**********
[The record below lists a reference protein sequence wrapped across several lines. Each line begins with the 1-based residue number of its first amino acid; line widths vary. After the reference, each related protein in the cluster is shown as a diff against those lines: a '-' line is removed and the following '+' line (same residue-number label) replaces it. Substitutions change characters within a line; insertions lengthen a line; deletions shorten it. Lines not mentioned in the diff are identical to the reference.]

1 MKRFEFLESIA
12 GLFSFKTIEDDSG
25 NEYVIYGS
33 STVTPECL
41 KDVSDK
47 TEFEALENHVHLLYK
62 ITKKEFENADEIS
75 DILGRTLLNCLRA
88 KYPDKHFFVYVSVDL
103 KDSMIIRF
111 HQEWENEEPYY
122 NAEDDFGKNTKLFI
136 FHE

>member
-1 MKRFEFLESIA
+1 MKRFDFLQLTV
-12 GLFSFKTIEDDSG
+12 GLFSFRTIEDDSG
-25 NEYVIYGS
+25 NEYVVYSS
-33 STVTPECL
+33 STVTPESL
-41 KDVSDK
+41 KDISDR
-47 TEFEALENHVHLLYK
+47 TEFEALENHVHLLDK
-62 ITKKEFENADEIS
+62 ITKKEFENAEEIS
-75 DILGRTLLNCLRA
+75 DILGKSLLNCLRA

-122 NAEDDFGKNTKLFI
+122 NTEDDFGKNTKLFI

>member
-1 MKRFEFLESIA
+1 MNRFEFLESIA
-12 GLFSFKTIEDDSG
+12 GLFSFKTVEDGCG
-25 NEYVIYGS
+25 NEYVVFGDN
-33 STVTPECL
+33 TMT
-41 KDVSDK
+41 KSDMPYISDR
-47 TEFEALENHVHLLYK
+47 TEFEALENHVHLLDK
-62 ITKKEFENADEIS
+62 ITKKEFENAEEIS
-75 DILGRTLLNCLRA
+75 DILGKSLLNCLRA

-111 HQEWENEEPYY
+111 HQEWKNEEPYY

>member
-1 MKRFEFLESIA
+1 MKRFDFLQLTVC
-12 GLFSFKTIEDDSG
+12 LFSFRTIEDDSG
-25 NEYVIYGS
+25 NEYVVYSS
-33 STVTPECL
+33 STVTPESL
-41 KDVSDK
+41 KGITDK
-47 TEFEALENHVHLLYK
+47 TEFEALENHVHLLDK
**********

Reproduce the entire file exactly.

[The record below lists a reference protein sequence wrapped across several lines. Each line begins with the 1-based residue number of its first amino acid; line widths vary. After the reference, each related protein in the cluster is shown as a diff against those lines: a '-' line is removed and the following '+' line (same residue-number label) replaces it. Substitutions change characters within a line; insertions lengthen a line; deletions shorten it. Lines not mentioned in the diff are identical to the reference.]

1 MKRFEFLESIA
12 GLFSFKTIEDDSG
25 NEYVIYGS
33 STVTPECL
41 KDVSDK
47 TEFEALENHVHLLYK
62 ITKKEFENADEIS
75 DILGRTLLNCLRA
88 KYPDKHFFVYVSVDL
103 KDSMIIRF
111 HQEWENEEPYY
122 NAEDDFGKNTKLFI
136 FHE

>member
-1 MKRFEFLESIA
+1 MKRFDFLQLTV
-12 GLFSFKTIEDDSG
+12 GLFSFRTIEDDSG
-25 NEYVIYGS
+25 NEYVVYSS
-33 STVTPECL
+33 STVTPESL
-41 KDVSDK
+41 KDISDR
-47 TEFEALENHVHLLYK
+47 TEFEALENHVHLLDK
-62 ITKKEFENADEIS
+62 ITKKEFENAEEIS
-75 DILGRTLLNCLRA
+75 DILGKSLLNCLRA

-122 NAEDDFGKNTKLFI
+122 NTEDDFGKNTKLFI

>member
-1 MKRFEFLESIA
+1 MNRFEFLESIA
-12 GLFSFKTIEDDSG
+12 GLFSFKTVEDGCG
-25 NEYVIYGS
+25 NEYVVFGDN
-33 STVTPECL
+33 TMT
-41 KDVSDK
+41 KSDMPYISDR
-47 TEFEALENHVHLLYK
+47 TEFEALENHVHLLDK
-62 ITKKEFENADEIS
+62 ITKKEFENAEEIS
-75 DILGRTLLNCLRA
+75 DILGKSLLNCLRA

-111 HQEWENEEPYY
+111 HQEWKNEEPYY

>member
-1 MKRFEFLESIA
+1 MKRFDFLQLTVC
-12 GLFSFKTIEDDSG
+12 LFSFRTIEDDSG
-25 NEYVIYGS
+25 NEYVVYSS
-33 STVTPECL
+33 STVTPESL
-41 KDVSDK
+41 KGITDK
-47 TEFEALENHVHLLYK
+47 TEFEALENHVHLLDK